concerto prior to Mozart may conveniently be divided into three main periodsone from 1620 to 1670, the second from 1670 to 1750, and third from 1750 to 1780.
Vivaldi wrote in the second period -1670 to 1750 -when the Baroque concerto arrived at its peak. The main advance over the previous period is the replacement of the sectional canzona structure by a form in three or four different movements, and the adoption of a fuller, more homophonic style, with increasing melodic emphasis on the upper parts. Within the comprehensive literature of this period, three types can be distinguished: the concerto sinfonia, the concerto grosso, and the solo concerto. The numerous concertos of Antonio Vivaldi became famous quickly, owing to the exploitation of the solo instrument and to the new style of rhythmic precision which pervades his compositions.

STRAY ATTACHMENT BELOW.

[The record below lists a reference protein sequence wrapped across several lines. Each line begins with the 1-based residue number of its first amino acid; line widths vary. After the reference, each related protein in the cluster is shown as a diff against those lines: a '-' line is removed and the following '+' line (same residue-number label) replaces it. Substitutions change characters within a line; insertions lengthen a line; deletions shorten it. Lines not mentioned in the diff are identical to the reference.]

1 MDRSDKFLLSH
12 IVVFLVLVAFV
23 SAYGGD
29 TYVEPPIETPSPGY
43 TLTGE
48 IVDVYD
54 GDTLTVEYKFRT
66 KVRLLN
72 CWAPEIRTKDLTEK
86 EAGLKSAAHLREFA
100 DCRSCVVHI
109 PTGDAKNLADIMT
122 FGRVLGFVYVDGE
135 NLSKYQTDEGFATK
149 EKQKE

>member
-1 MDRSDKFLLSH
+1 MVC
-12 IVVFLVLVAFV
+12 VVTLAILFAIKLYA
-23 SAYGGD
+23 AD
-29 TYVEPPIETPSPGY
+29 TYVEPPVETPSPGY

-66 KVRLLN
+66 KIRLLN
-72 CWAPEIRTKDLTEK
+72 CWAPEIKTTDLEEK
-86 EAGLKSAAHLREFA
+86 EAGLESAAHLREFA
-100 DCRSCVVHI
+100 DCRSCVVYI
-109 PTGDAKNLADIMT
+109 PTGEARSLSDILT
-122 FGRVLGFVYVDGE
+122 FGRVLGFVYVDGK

Vivaldi's style soon became the model of concerto form. Practically all of his concertos are in three movements -quick, slow, quick -a scheme that remains to the present day.
Sinfonia for Trumpet, String Orchestra, and Continuo ....... Giuseppe Torelli
Born in Verona, Torelli studied the violin and composition in Bologna. In 1686, he was called to fill the duties of violin soloist in the Chapel of San Petronio Church. Nine years later, he undertook a tour of Germany, and in 1698 the Margrave of Brandenburg-Anspach chose him as his music director. In 1701, he returned to Bologna and died there eight years later. Torelli produced abundantly in the course of his relatively short life. Besides one oratorio, we are indebted to him for a large quantity of instrumental works. He may have been the creator of the concerto grosso (his Opus 8 Concerti grossi were the first to be published, in 1709), and he was one of the first, if not the first, to introduce the role of instrumental soloist to this type of work.
Ancient Airs and Dances, Suite III, Op. 40 ................ Ottorino Respighi